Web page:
Violet Made of Thorns Published by Random House Children's Books on July 26, 2022
Genres: Young Adult Fiction / Fairy Tales & Folklore / General, Young Adult Fiction / Fantasy / Dark Fantasy, Young Adult Fiction / Romance / General
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NEW YORK TIMES BESTSELLER • A darkly enchanting fantasy about a lying witch, a cursed prince, and a sinister prophecy that ignites their doomed destinies—perfect for fans of The Cruel Prince.
“Everything you want from an enemies-to-lovers fantasy starring morally gray characters.”—BuzzFeed
Violet is a prophet and a liar, influencing the royal court with her cleverly phrased—and not always true—divinations. Honesty is for suckers, like the oh-so-not charming Prince Cyrus, who plans to strip Violet of her official role once he’s crowned at the end of the summer—unless Violet does something about it.
But when the king asks her to falsely prophesy Cyrus's love story for an upcoming ball, Violet awakens a dreaded curse, one that will end in either damnation or salvation for the kingdom—all depending on the prince’s choice of future bride. Violet faces her own choice: Seize an opportunity to gain control of her own destiny, no matter the cost, or give in to the ill-fated attraction that’s growing between her and Cyrus.
Violet’s wits may protect her in the cutthroat court, but they can't change her fate. And as the boundary between hatred and love grows ever thinner with the prince, Violet must untangle a wicked web of deceit in order to save herself and the kingdom—or doom them all.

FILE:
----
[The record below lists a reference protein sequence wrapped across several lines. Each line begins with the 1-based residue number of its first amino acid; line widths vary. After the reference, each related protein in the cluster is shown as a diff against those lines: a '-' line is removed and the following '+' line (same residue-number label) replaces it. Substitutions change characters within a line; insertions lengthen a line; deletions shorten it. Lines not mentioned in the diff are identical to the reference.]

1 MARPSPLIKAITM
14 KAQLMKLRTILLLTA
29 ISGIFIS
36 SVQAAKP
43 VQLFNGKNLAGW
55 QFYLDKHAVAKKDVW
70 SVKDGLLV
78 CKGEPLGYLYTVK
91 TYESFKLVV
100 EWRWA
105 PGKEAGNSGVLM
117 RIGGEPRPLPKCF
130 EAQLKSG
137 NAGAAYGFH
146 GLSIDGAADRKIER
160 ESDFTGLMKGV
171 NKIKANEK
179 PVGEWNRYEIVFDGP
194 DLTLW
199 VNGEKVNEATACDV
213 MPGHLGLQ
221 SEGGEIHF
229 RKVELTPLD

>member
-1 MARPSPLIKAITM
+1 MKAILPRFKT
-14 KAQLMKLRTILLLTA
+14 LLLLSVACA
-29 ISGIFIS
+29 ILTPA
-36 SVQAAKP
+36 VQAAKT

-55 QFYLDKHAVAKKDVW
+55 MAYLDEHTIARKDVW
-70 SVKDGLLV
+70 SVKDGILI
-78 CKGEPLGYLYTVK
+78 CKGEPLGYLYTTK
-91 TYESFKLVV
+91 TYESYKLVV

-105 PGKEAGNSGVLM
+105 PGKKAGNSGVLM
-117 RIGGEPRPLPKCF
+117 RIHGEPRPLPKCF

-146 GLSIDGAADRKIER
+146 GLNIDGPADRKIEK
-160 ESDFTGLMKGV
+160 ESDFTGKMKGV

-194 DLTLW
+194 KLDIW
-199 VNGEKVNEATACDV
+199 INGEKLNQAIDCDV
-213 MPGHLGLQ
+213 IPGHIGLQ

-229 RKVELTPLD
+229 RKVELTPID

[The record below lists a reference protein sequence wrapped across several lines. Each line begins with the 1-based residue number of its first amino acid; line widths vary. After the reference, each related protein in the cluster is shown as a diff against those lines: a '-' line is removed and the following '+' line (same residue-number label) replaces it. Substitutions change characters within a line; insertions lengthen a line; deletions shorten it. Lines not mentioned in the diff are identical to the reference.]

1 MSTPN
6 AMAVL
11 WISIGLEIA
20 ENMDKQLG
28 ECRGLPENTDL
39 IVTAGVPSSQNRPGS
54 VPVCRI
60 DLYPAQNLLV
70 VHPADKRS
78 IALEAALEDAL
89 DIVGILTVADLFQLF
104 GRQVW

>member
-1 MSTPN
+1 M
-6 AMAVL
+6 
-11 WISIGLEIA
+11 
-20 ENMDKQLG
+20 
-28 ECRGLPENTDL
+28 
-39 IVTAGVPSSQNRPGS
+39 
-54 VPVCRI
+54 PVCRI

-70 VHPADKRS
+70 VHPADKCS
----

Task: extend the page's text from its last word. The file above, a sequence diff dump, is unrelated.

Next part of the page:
Violet Made of Thorns is a story of schemes, curses, and enemies to lovers, and it is all showcased inside a dark fantasy fairytale. The author relied heavily on the fairy tale trope to move along with her story. The two main characters are Violet, the seerer, and Cyrus, the prince plagued by a prophecy (curse). They constantly fight to the point where you want to scream oh, make out already. The romance is intense in places, and the dark parts are borderline mayhem of what is going on.
I continued with the story cause the world-building made the world so enjoyable. The beasts, the fairies, and the fairy wood combined to create a world I liked to explore more as I continued reading the story. I felt that the story was solid tell we got to the end, and then it felt like the author wasn’t quite sure how she wanted things to go, so she threw a whole bunch of stuff in and left us waiting for the next book to see how it all gets solved.
Overall this was not a bad debut, but it could have been better